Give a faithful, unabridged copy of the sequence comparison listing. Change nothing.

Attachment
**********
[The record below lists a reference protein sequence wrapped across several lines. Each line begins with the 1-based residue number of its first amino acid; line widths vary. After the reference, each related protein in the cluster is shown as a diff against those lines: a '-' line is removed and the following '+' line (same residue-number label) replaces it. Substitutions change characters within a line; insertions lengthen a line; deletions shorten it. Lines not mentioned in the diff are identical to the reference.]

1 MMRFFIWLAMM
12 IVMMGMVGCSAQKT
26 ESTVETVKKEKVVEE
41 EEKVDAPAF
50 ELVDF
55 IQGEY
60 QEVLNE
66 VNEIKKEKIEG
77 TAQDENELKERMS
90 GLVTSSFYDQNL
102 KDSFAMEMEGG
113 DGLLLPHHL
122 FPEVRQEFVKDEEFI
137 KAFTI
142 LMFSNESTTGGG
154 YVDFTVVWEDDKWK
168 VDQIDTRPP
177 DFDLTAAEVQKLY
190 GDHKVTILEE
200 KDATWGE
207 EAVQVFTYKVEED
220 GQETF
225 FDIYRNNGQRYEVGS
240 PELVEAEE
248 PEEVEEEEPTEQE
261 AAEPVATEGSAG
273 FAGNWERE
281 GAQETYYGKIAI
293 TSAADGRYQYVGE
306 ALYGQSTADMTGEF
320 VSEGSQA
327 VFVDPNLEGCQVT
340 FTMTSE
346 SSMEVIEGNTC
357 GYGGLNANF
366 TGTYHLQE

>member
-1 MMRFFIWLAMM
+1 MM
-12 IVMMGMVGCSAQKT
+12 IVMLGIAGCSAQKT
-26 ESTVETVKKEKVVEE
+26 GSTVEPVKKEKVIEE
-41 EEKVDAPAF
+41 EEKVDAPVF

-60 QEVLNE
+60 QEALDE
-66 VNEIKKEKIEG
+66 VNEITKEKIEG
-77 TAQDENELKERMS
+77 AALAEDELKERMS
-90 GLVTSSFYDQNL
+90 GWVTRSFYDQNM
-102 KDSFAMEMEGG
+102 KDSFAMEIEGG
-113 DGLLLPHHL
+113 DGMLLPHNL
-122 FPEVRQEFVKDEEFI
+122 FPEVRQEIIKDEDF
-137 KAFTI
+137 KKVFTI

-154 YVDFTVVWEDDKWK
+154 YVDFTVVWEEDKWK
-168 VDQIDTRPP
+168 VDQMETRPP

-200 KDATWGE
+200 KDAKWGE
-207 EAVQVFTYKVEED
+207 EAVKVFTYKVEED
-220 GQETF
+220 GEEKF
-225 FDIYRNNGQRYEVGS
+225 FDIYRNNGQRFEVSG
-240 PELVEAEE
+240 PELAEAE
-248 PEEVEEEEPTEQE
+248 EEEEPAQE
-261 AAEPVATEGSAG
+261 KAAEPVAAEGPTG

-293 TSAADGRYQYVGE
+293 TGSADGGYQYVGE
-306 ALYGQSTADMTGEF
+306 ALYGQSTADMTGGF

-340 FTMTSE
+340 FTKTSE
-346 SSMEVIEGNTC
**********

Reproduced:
[The record below lists a reference protein sequence wrapped across several lines. Each line begins with the 1-based residue number of its first amino acid; line widths vary. After the reference, each related protein in the cluster is shown as a diff against those lines: a '-' line is removed and the following '+' line (same residue-number label) replaces it. Substitutions change characters within a line; insertions lengthen a line; deletions shorten it. Lines not mentioned in the diff are identical to the reference.]

1 MMRFFIWLAMM
12 IVMMGMVGCSAQKT
26 ESTVETVKKEKVVEE
41 EEKVDAPAF
50 ELVDF
55 IQGEY
60 QEVLNE
66 VNEIKKEKIEG
77 TAQDENELKERMS
90 GLVTSSFYDQNL
102 KDSFAMEMEGG
113 DGLLLPHHL
122 FPEVRQEFVKDEEFI
137 KAFTI
142 LMFSNESTTGGG
154 YVDFTVVWEDDKWK
168 VDQIDTRPP
177 DFDLTAAEVQKLY
190 GDHKVTILEE
200 KDATWGE
207 EAVQVFTYKVEED
220 GQETF
225 FDIYRNNGQRYEVGS
240 PELVEAEE
248 PEEVEEEEPTEQE
261 AAEPVATEGSAG
273 FAGNWERE
281 GAQETYYGKIAI
293 TSAADGRYQYVGE
306 ALYGQSTADMTGEF
320 VSEGSQA
327 VFVDPNLEGCQVT
340 FTMTSE
346 SSMEVIEGNTC
357 GYGGLNANF
366 TGTYHLQE

>member
-1 MMRFFIWLAMM
+1 MM
-12 IVMMGMVGCSAQKT
+12 IVMLGIAGCSAQKT
-26 ESTVETVKKEKVVEE
+26 GSTVEPVKKEKVIEE
-41 EEKVDAPAF
+41 EEKVDAPVF

-60 QEVLNE
+60 QEALDE
-66 VNEIKKEKIEG
+66 VNEITKEKIEG
-77 TAQDENELKERMS
+77 AALAEDELKERMS
-90 GLVTSSFYDQNL
+90 GWVTRSFYDQNM
-102 KDSFAMEMEGG
+102 KDSFAMEIEGG
-113 DGLLLPHHL
+113 DGMLLPHNL
-122 FPEVRQEFVKDEEFI
+122 FPEVRQEIIKDEDF
-137 KAFTI
+137 KKVFTI

-154 YVDFTVVWEDDKWK
+154 YVDFTVVWEEDKWK
-168 VDQIDTRPP
+168 VDQMETRPP

-200 KDATWGE
+200 KDAKWGE
-207 EAVQVFTYKVEED
+207 EAVKVFTYKVEED
-220 GQETF
+220 GEEKF
-225 FDIYRNNGQRYEVGS
+225 FDIYRNNGQRFEVSG
-240 PELVEAEE
+240 PELAEAE
-248 PEEVEEEEPTEQE
+248 EEEEPAQE
-261 AAEPVATEGSAG
+261 KAAEPVAAEGPTG

-293 TSAADGRYQYVGE
+293 TGSADGGYQYVGE
-306 ALYGQSTADMTGEF
+306 ALYGQSTADMTGGF

-340 FTMTSE
+340 FTKTSE
-346 SSMEVIEGNTC